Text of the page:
Reviewed by redryan6410 / 10

The Finest Ingredients of Artwork, Animation, Original Musical Score & Ideal Voice Actors don't guarantee fine Recipe, unless you have Master Chefs Max and Dave Fleischer!

That Arguably All-American Genre of the Super Hero was still a new and still growing staple in the Comic Books publishing field in 1941. Coincidental to the looming and rapidly gathering clouds of War. The numbers of super hero features their proliferation continued as sort of psychological protective response to the Axis threat.

Admittedly, their roots go much deeper into literary figures and the Great Depression gave them the first propagating stimulus; but it was still World War II that stimulated the colorful Magazines or Periodicals (Comic "Book" being an obvious malapropism.).

As an example, typical comics' covers of 1941-45 would feature war related illustrations that weren't related to any of the internal stories' content, except in the broadest, most general sense. Heavily symbolic illustrations on Action Comics with Superman saving a Tank crew, Detective Comics with Batman & Robin presenting a G.I. with a new rifle, USA Comics with Captain America kicking Hitler in the nuts, Whiz Comics with Captain Marvel airlifting Refugee Kids to Freedom and Marvel Mystery featuring Sub-Mariner sinking a U Boat while The Human Torch burns the wing off of a Messerschmitt.

There is little wonder that the Super-Hero would soon move off of the comics page to the daily newspaper strip, Radio Programs, Movie Serials and the Animated Cartoon Short. (Television was still off in the not too distant future.) And leading the parade was that Strange Visitor from another Planet, the Man of Steel (Himself),Superman! The first roll on the Monopoly Board landed Superman on Mutual Radio's Network in 1940. This gave the World The Adventures of Superman 15 minute daily serialized program. The cast featured Bud Collyer's multi-ranged vocals voicing both the mild mannered, high pitched Clark Kent as well as the richer, deeper and powerful Superman. Miss Joan Alexander did Lois Lane with Announcer ("….The Adventures of Syue-Puhr-Man!") Jackson Beck did Perry White. (As for Cub Reporter, Jimmy Olsen, he didn't appear until later in the decade, originating on the Radio, not in the comics, as Jimmy, the Office Boy.)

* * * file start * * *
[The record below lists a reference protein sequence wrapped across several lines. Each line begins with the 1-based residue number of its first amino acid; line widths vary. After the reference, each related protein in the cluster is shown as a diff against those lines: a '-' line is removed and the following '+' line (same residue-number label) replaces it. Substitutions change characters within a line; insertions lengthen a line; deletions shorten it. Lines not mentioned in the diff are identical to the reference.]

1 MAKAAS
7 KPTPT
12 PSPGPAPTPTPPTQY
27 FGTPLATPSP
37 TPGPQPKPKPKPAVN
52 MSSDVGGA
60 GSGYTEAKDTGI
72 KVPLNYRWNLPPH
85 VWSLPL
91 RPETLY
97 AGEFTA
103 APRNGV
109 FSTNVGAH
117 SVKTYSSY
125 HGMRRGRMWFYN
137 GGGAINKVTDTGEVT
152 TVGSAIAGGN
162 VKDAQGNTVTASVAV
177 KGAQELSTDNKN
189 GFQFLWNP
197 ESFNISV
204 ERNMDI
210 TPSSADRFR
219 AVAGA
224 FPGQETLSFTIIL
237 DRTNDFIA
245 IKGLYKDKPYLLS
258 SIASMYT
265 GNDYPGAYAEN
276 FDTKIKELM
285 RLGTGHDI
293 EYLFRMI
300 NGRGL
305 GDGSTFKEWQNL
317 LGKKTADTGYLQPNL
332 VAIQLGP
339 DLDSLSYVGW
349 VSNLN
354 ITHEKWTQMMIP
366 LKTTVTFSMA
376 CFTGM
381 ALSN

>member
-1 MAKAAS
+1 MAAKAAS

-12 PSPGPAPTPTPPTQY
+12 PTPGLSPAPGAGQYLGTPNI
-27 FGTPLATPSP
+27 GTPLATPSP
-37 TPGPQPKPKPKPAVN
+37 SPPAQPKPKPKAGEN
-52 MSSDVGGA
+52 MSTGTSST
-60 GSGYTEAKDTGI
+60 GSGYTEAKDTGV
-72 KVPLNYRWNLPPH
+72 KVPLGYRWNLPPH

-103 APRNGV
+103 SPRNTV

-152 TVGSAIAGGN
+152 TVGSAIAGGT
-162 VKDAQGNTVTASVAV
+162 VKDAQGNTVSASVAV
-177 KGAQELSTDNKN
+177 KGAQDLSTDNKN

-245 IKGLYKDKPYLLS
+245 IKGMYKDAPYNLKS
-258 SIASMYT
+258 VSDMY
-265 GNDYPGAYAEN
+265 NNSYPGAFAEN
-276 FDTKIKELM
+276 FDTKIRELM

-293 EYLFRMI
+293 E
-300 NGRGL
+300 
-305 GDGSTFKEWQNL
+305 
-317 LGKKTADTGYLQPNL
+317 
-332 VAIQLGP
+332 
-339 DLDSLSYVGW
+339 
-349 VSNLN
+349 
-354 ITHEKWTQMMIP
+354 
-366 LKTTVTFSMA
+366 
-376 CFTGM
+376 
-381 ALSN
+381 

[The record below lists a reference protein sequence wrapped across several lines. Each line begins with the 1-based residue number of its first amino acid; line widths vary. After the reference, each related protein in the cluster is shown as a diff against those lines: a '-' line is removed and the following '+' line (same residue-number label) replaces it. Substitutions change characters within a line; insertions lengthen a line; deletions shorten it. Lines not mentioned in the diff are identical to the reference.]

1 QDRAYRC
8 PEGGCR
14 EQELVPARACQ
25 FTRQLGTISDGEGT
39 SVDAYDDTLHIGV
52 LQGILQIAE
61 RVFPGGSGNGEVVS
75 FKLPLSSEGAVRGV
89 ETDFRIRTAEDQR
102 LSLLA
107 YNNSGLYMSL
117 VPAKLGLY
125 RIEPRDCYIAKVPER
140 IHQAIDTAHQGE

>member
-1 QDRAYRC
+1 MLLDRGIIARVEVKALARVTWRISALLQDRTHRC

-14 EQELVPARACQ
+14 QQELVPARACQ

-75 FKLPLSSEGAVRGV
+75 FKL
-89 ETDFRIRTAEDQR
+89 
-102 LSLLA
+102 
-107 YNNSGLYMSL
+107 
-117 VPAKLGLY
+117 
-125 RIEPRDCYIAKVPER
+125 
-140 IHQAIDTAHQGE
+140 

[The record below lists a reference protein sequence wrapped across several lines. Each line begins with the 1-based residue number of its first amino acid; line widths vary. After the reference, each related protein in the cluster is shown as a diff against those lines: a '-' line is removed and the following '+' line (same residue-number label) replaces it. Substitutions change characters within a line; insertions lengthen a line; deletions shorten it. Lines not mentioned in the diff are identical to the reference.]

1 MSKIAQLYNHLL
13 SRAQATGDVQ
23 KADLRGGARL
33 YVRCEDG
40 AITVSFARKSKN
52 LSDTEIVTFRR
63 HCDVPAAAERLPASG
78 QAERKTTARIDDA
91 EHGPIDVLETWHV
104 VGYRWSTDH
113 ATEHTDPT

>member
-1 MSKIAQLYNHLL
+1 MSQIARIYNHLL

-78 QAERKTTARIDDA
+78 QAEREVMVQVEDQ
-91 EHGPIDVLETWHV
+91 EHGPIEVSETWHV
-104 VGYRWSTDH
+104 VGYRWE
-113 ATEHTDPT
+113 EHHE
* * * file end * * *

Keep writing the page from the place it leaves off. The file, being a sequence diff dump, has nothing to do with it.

When the deal was struck between Superman's copyright owner, DC Comics/National Comics Publications and the Fleischer Brothers Animation Studios, tendering the rights to produce the first Superman animated series, the decision was made to retain the services of Mr. Collyer, Miss Alexander and Mr. Beck to reprise their voice characterizations.